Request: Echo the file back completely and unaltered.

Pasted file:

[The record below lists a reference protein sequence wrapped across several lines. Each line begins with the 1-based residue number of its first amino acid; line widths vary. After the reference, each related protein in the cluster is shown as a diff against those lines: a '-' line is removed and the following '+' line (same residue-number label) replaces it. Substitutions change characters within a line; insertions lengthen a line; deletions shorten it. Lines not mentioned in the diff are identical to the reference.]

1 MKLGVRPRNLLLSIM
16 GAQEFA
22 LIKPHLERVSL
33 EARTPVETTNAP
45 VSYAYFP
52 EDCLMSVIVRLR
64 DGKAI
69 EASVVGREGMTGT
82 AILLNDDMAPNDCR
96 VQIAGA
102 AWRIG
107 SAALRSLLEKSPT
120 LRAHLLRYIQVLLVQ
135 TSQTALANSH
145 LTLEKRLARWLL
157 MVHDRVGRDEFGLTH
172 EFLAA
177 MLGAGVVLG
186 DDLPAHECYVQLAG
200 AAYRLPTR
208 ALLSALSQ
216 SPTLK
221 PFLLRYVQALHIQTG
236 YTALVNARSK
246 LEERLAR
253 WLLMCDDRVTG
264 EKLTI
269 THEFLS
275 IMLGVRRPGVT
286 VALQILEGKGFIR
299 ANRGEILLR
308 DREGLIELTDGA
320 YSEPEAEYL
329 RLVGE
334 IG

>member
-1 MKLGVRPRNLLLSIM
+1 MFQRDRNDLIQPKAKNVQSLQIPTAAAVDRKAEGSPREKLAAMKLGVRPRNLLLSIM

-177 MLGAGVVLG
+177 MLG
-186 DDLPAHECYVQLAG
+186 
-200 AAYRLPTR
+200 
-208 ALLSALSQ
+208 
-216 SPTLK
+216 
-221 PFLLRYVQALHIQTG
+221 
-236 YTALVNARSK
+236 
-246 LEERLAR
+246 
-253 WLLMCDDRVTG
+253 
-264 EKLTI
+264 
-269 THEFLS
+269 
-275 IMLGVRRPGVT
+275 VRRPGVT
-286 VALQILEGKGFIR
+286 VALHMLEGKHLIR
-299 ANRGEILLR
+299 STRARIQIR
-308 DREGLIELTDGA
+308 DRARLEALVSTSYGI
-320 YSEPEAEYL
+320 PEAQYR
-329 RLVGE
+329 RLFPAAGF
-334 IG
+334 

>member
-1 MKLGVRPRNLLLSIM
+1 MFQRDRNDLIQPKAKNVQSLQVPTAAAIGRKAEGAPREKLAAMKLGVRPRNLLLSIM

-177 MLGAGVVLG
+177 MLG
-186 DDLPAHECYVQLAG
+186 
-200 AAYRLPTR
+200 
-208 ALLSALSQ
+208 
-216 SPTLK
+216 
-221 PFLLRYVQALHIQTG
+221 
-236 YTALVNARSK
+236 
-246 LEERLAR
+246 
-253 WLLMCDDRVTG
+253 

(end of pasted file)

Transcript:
[The record below lists a reference protein sequence wrapped across several lines. Each line begins with the 1-based residue number of its first amino acid; line widths vary. After the reference, each related protein in the cluster is shown as a diff against those lines: a '-' line is removed and the following '+' line (same residue-number label) replaces it. Substitutions change characters within a line; insertions lengthen a line; deletions shorten it. Lines not mentioned in the diff are identical to the reference.]

1 MKLGVRPRNLLLSIM
16 GAQEFA
22 LIKPHLERVSL
33 EARTPVETTNAP
45 VSYAYFP
52 EDCLMSVIVRLR
64 DGKAI
69 EASVVGREGMTGT
82 AILLNDDMAPNDCR
96 VQIAGA
102 AWRIG
107 SAALRSLLEKSPT
120 LRAHLLRYIQVLLVQ
135 TSQTALANSH
145 LTLEKRLARWLL
157 MVHDRVGRDEFGLTH
172 EFLAA
177 MLGAGVVLG
186 DDLPAHECYVQLAG
200 AAYRLPTR
208 ALLSALSQ
216 SPTLK
221 PFLLRYVQALHIQTG
236 YTALVNARSK
246 LEERLAR
253 WLLMCDDRVTG
264 EKLTI
269 THEFLS
275 IMLGVRRPGVT
286 VALQILEGKGFIR
299 ANRGEILLR
308 DREGLIELTDGA
320 YSEPEAEYL
329 RLVGE
334 IG

>member
-1 MKLGVRPRNLLLSIM
+1 MFQRDRNDLIQPKAKNVQSLQIPTAAAVDRKAEGSPREKLAAMKLGVRPRNLLLSIM

-177 MLGAGVVLG
+177 MLG
-186 DDLPAHECYVQLAG
+186 
-200 AAYRLPTR
+200 
-208 ALLSALSQ
+208 
-216 SPTLK
+216 
-221 PFLLRYVQALHIQTG
+221 
-236 YTALVNARSK
+236 
-246 LEERLAR
+246 
-253 WLLMCDDRVTG
+253 
-264 EKLTI
+264 
-269 THEFLS
+269 
-275 IMLGVRRPGVT
+275 VRRPGVT
-286 VALQILEGKGFIR
+286 VALHMLEGKHLIR
-299 ANRGEILLR
+299 STRARIQIR
-308 DREGLIELTDGA
+308 DRARLEALVSTSYGI
-320 YSEPEAEYL
+320 PEAQYR
-329 RLVGE
+329 RLFPAAGF
-334 IG
+334 

>member
-1 MKLGVRPRNLLLSIM
+1 MFQRDRNDLIQPKAKNVQSLQVPTAAAIGRKAEGAPREKLAAMKLGVRPRNLLLSIM

-177 MLGAGVVLG
+177 MLG
-186 DDLPAHECYVQLAG
+186 
-200 AAYRLPTR
+200 
-208 ALLSALSQ
+208 
-216 SPTLK
+216 
-221 PFLLRYVQALHIQTG
+221 
-236 YTALVNARSK
+236 
-246 LEERLAR
+246 
-253 WLLMCDDRVTG
+253 